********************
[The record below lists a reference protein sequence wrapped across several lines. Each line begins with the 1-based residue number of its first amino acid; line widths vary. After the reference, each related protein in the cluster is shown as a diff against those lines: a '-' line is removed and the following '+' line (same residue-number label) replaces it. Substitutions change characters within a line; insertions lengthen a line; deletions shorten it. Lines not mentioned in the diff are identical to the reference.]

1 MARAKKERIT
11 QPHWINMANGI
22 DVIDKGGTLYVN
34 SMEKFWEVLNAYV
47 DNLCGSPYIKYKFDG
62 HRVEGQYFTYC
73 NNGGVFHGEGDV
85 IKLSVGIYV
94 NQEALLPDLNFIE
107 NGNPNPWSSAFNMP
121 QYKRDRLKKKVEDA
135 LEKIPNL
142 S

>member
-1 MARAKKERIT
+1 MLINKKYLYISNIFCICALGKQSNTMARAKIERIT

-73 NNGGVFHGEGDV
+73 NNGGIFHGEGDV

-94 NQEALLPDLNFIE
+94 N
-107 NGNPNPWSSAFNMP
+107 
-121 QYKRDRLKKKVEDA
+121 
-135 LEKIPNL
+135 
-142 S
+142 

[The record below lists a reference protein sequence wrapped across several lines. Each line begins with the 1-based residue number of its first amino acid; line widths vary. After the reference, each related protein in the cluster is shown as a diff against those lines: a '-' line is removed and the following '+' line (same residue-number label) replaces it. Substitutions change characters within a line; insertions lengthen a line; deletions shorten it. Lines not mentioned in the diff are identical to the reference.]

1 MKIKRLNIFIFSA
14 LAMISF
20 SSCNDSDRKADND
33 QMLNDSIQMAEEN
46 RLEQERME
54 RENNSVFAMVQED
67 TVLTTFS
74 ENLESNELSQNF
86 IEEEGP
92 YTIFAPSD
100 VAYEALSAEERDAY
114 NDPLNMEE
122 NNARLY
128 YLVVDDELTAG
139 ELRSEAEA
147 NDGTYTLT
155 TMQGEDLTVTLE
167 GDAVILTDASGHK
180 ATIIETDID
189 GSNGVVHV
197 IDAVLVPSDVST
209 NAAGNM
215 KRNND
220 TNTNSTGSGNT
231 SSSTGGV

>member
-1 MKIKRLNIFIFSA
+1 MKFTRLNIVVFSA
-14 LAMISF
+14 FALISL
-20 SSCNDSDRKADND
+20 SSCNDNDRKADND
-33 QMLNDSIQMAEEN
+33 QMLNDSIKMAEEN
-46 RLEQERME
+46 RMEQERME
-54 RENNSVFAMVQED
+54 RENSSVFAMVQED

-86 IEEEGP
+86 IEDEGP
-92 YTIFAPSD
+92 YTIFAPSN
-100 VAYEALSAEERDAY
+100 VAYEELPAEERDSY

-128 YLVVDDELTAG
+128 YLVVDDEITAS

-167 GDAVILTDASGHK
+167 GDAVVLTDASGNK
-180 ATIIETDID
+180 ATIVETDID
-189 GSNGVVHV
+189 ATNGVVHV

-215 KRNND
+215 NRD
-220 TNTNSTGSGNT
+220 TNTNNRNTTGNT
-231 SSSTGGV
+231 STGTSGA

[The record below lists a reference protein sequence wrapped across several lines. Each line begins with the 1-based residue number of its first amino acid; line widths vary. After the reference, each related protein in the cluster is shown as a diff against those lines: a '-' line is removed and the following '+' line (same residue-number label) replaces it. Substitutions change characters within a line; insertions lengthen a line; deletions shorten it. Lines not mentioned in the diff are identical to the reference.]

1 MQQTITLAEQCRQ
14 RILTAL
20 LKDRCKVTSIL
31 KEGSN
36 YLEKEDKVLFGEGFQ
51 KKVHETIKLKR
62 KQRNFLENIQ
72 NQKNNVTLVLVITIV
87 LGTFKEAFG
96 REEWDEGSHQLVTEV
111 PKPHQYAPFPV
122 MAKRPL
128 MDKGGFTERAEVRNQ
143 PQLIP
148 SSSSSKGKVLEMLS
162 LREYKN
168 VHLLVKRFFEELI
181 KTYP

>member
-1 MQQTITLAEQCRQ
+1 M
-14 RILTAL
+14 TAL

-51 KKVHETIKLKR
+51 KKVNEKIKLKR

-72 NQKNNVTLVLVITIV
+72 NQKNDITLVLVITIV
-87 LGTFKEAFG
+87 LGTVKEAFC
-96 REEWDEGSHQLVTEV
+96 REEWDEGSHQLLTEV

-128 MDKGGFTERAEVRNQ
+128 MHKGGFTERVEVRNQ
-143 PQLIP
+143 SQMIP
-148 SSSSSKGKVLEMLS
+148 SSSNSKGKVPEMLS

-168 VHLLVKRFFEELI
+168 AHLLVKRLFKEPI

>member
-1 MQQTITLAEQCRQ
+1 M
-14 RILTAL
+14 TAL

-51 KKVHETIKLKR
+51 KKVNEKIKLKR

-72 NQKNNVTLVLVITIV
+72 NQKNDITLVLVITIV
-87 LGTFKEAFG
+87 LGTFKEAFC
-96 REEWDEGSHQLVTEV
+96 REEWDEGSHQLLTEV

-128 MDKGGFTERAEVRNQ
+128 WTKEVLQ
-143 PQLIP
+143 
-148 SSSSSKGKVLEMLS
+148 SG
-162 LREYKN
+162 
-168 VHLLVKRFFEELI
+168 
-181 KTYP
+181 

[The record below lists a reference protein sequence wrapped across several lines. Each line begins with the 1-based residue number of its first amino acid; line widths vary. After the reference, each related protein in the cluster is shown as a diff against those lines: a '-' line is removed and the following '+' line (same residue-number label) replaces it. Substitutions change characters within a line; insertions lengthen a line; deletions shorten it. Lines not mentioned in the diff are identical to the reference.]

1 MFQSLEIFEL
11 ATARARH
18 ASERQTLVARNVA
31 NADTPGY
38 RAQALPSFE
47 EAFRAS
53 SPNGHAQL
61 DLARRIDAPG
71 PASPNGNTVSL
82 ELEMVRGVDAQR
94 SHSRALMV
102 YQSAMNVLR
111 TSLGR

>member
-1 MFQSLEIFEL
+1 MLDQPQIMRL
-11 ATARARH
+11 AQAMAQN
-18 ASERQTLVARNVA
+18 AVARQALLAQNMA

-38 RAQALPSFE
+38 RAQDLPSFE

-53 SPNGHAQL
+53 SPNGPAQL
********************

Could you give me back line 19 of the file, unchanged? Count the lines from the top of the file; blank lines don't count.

+73 NNGGIFHGEGDV